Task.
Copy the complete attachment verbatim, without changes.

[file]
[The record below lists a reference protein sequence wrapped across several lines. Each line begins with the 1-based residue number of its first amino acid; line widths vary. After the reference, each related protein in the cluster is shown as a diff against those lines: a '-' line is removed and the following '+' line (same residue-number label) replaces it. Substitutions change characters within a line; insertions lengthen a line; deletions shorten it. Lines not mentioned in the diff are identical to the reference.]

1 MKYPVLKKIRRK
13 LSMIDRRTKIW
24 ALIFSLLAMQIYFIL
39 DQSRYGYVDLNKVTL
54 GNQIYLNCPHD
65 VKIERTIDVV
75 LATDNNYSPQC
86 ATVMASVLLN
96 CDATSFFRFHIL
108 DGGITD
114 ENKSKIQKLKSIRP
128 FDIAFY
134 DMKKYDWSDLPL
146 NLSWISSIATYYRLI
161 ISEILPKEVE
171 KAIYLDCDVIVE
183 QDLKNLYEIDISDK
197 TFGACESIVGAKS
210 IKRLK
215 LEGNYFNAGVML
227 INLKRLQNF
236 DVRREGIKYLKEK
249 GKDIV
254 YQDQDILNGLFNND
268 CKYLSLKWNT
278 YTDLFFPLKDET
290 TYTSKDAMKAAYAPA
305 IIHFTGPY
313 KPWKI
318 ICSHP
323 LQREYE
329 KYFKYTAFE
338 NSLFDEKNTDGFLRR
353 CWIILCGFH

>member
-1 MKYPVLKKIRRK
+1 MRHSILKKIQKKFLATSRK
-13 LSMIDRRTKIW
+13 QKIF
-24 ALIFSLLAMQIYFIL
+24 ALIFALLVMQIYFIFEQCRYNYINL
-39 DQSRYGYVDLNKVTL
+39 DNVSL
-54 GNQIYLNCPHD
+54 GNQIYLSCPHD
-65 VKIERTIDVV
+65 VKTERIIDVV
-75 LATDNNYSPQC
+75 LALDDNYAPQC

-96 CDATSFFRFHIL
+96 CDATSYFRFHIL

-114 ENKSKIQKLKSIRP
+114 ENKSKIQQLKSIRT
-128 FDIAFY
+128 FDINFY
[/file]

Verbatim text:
[The record below lists a reference protein sequence wrapped across several lines. Each line begins with the 1-based residue number of its first amino acid; line widths vary. After the reference, each related protein in the cluster is shown as a diff against those lines: a '-' line is removed and the following '+' line (same residue-number label) replaces it. Substitutions change characters within a line; insertions lengthen a line; deletions shorten it. Lines not mentioned in the diff are identical to the reference.]

1 MKYPVLKKIRRK
13 LSMIDRRTKIW
24 ALIFSLLAMQIYFIL
39 DQSRYGYVDLNKVTL
54 GNQIYLNCPHD
65 VKIERTIDVV
75 LATDNNYSPQC
86 ATVMASVLLN
96 CDATSFFRFHIL
108 DGGITD
114 ENKSKIQKLKSIRP
128 FDIAFY
134 DMKKYDWSDLPL
146 NLSWISSIATYYRLI
161 ISEILPKEVE
171 KAIYLDCDVIVE
183 QDLKNLYEIDISDK
197 TFGACESIVGAKS
210 IKRLK
215 LEGNYFNAGVML
227 INLKRLQNF
236 DVRREGIKYLKEK
249 GKDIV
254 YQDQDILNGLFNND
268 CKYLSLKWNT
278 YTDLFFPLKDET
290 TYTSKDAMKAAYAPA
305 IIHFTGPY
313 KPWKI
318 ICSHP
323 LQREYE
329 KYFKYTAFE
338 NSLFDEKNTDGFLRR
353 CWIILCGFH

>member
-1 MKYPVLKKIRRK
+1 MRHSILKKIQKKFLATSRK
-13 LSMIDRRTKIW
+13 QKIF
-24 ALIFSLLAMQIYFIL
+24 ALIFALLVMQIYFIFEQCRYNYINL
-39 DQSRYGYVDLNKVTL
+39 DNVSL
-54 GNQIYLNCPHD
+54 GNQIYLSCPHD
-65 VKIERTIDVV
+65 VKTERIIDVV
-75 LATDNNYSPQC
+75 LALDDNYAPQC

-96 CDATSFFRFHIL
+96 CDATSYFRFHIL

-114 ENKSKIQKLKSIRP
+114 ENKSKIQQLKSIRT
-128 FDIAFY
+128 FDINFY